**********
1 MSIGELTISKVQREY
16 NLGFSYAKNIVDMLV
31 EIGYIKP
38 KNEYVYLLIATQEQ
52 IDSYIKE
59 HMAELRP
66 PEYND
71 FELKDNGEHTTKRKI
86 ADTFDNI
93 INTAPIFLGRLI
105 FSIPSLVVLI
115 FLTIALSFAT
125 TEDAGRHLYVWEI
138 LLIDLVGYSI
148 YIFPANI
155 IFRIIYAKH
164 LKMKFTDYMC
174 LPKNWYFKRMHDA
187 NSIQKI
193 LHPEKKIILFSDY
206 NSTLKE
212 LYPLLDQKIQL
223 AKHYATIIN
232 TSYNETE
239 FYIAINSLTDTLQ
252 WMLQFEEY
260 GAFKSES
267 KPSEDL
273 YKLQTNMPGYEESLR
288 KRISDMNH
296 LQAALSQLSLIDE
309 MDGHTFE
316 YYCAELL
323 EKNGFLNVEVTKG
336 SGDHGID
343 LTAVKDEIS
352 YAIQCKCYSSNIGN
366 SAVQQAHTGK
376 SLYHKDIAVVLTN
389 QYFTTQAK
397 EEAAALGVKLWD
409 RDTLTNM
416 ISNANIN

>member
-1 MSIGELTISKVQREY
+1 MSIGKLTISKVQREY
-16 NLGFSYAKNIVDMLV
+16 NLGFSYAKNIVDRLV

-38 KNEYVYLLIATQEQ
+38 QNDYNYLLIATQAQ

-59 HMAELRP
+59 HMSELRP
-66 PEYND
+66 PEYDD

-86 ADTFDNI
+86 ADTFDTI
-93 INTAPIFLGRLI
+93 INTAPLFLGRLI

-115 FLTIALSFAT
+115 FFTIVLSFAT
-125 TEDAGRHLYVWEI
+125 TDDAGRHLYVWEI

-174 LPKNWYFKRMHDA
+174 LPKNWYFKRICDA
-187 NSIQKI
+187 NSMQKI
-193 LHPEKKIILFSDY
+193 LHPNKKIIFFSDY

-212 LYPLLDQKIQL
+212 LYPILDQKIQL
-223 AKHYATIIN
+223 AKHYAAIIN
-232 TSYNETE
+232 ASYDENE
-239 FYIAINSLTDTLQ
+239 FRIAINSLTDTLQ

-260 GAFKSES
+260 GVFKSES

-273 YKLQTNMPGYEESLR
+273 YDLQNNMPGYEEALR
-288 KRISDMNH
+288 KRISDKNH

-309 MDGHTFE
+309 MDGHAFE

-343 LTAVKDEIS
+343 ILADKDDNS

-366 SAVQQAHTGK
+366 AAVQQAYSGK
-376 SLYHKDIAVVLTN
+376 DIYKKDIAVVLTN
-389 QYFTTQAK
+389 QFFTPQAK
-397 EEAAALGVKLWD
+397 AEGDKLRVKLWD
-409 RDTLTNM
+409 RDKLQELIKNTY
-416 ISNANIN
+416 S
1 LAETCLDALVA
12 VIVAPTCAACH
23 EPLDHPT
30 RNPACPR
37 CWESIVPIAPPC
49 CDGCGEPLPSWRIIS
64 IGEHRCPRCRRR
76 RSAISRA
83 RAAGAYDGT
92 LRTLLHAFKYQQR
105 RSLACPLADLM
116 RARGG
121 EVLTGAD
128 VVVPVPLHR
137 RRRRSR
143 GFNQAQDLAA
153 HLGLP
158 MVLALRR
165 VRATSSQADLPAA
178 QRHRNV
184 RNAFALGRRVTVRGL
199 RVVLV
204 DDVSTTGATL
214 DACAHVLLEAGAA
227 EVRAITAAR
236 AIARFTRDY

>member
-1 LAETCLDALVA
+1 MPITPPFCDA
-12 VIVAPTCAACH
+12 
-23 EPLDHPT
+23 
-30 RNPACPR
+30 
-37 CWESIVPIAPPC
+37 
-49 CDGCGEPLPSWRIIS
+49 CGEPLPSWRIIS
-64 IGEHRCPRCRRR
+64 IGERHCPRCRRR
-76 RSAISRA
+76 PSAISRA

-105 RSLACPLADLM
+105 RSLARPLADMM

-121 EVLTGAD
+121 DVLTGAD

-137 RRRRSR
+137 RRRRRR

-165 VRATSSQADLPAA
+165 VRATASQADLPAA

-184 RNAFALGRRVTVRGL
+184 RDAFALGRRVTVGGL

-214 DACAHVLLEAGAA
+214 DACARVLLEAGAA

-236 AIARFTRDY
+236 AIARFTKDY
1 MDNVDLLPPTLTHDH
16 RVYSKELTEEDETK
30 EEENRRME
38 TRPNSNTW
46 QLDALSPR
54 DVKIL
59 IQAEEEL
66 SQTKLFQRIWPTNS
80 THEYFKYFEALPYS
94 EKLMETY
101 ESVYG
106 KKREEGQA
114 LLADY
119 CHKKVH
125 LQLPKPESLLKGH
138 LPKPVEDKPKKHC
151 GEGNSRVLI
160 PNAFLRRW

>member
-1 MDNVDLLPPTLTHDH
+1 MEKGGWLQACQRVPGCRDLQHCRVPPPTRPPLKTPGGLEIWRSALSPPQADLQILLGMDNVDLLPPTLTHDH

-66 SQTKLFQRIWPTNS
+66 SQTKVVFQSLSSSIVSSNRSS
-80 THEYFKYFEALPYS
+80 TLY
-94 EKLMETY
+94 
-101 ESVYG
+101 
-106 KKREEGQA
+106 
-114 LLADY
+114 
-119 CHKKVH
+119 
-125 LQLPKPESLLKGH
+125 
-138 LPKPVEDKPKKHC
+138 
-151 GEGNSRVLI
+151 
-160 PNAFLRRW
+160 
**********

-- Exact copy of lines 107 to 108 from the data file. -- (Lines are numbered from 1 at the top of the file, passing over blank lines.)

83 RAAGAYDGT
92 LRTLLHAFKYQQR